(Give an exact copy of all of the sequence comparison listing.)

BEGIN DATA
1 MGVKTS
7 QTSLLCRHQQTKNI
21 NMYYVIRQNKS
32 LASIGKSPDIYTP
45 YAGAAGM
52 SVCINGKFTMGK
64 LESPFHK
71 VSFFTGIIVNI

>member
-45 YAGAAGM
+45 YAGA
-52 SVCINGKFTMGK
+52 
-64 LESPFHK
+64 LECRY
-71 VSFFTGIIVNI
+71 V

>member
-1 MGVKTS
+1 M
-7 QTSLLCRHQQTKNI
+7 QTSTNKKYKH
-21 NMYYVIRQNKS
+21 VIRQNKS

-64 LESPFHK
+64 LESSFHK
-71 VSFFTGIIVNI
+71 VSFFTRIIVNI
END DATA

1 MGVKTS
7 QTSLLCRHQQTKNI
21 NMYYVIRQNKS
32 LASIGKSPDIYTP
45 YAGAAGM
52 SVCINGKFTMGK
64 LESPFHK
71 VSFFTGIIVNI

>member
-45 YAGAAGM
+45 YAGA
-52 SVCINGKFTMGK
+52 
-64 LESPFHK
+64 LECRY
-71 VSFFTGIIVNI
+71 V

>member
-1 MGVKTS
+1 M
-7 QTSLLCRHQQTKNI
+7 QTSTNKKYKH
-21 NMYYVIRQNKS
+21 VIRQNKS

-64 LESPFHK
+64 LESSFHK
-71 VSFFTGIIVNI
+71 VSFFTRIIVNI